Looking up at UM School of Dentistry at Baltimore & Pine

Looking up at a metal sculpture that stands out against tall glass and brick buildings. From this vantage point, I feel overwhelmed.

The weather has turned to fall, and I’m so incredibly grateful for it. I’ve run three times a week for most of the summer, and though I acclimated to the heat and humidity enough to not feel like I had to puke at the end of every run, it never got easy. So much of my body’s energy was working to keep me from overheating that little was left for the actual running. I found it all deeply uncomfortable, but I got enough good feelings out of it for it to have been worth it.

Now, it feels like I was swinging with a loaded bat for the past few months. I went for a run this morning, and I could keep my heart rate under control, even though I was running a minute faster than usual and going uphill. I’m sure I didn’t look like a gazelle, but I sure felt like a gazelle, and how I feel is definitely the most important thing, so i welcome and embrace the coming gazelle days, for sure.

The weather also makes bike riding easier, though riding in the summer heat and humidity is something I’m very used to doing. Also, on a bike you create your own breeze, so it’s so much more comfortable with running. And it’s more fun to ride in fall weather, so when the ladyfriend told me to get out of the house and on my bike yesterday, that’s what I did.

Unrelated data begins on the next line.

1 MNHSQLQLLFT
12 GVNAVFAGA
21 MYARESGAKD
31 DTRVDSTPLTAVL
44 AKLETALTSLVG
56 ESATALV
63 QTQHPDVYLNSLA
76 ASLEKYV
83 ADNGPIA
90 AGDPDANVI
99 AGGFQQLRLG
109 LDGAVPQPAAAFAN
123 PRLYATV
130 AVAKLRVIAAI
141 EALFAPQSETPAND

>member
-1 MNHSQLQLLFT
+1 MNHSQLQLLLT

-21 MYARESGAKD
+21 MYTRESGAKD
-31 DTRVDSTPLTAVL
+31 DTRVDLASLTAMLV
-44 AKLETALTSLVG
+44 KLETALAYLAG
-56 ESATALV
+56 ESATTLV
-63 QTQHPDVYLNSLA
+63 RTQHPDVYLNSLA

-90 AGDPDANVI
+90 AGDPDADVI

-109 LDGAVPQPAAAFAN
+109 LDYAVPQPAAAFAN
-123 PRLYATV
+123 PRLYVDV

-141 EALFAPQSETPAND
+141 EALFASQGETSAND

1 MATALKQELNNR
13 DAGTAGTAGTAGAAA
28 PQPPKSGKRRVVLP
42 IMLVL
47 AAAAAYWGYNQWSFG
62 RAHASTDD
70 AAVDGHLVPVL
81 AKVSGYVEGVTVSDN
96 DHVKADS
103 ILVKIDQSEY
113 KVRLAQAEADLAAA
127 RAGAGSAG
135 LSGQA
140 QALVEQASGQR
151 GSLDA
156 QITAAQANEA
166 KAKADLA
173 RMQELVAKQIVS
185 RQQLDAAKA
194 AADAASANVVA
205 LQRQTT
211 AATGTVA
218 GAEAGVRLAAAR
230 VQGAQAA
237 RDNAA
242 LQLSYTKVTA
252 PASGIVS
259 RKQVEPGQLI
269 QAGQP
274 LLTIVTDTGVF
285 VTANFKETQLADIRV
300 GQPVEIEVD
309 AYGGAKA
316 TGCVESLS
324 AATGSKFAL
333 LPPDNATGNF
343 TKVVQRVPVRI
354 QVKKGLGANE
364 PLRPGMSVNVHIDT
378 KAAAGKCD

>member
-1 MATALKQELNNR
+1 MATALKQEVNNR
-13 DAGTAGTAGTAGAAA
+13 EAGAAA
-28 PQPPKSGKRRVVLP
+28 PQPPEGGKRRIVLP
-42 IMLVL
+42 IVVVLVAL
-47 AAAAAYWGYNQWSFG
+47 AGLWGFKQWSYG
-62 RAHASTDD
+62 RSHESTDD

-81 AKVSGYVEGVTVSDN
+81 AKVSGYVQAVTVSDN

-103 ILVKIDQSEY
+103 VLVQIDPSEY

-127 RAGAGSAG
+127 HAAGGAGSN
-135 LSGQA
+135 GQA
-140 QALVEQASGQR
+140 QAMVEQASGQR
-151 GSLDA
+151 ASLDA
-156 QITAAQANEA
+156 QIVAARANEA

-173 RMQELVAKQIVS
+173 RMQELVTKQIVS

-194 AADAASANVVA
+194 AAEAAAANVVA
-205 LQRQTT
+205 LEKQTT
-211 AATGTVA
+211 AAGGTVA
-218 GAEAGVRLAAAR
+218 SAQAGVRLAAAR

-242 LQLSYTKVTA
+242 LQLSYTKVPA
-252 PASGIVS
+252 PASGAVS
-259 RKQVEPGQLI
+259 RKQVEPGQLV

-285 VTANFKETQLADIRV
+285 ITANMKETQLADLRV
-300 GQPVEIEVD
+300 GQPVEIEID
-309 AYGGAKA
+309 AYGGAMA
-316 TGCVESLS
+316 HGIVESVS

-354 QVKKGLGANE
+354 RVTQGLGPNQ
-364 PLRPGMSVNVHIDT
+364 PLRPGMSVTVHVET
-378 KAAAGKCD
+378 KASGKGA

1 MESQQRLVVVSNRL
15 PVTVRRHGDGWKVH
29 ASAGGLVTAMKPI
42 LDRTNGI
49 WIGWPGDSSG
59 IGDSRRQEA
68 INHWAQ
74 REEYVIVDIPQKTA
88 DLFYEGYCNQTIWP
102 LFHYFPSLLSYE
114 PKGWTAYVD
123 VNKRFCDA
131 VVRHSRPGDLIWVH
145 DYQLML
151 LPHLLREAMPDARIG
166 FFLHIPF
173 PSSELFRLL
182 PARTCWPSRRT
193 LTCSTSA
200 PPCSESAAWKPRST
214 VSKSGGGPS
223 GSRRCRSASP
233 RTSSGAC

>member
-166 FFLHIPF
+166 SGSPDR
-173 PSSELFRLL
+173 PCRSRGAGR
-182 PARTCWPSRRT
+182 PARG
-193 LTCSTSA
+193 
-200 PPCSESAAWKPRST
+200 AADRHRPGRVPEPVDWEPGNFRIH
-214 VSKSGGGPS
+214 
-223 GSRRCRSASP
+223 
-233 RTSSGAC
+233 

I wasn’t sure where I was headed after the quick stop at the post box around the corner, but I knew I’d head down the hill. I decided to check out downtown, see if it feels like people are “back to normal” yet.

I rolled down the hill, up, down again, and then into the Lombard bus/bike lane to University of Maryland Medical Center on Greene Street, just like the old days when this was my commute. The UMBC shuttle is up and running again, albeit on a more sporadic schedule. I stared at the stop for it, went down to MLK and looked up and down, didn’t see it. I love not having the commute I used to have, but I’d give anything to get back to it anyway.

I walked my bike up MLK for a block and then took a right on Baltimore, trying to get to a spot quiet enough to FaceTime with my sister. I flipped the camera around and showed her what I was seeing. That’s MLK down there, I said. The other side doesn’t look at all like this side, I said as I spun my phone to face up toward Greene Street. One side has money, the other side doesn’t. MLK cuts the city in half, and what side you land on makes all the difference.

And then I paused and looked up, snapped this picture of a metal sculpture against the brick and glass of University of Maryland’s School of Dentistry (the first in the country!). It was like being blocked in, and as I walked up Pine I had that sensation of being on a college campus, cut off from even the most immediate surroundings.

And that’s exactly what it’s like down here–you can be mere blocks from West Baltimore and all its marks of displacement and abandonment and have no idea. There are several blocks on the east side of MLK that are literally walled off. The geography divides and cuts and distributes resources, and both sides bear those marks.

I have written about this before, and I think about it every time I’m riding downtown or leading a walking tour with students or getting off the shuttle early to walk to my bike, all things that happened so much more often in the Before Pandemic days. Tuesday’s ride was a good reminder that I’ve got to keep riding my bike around town. It’s how I know I live here, and how I remember how many different lives are being lived in this place we all call Baltimore.

I rode home as fast as I could, just to see how fast I could go, not fast, but plenty fast for me. I’m grateful for time, health, and cooler temps and the runs and rides in my future.

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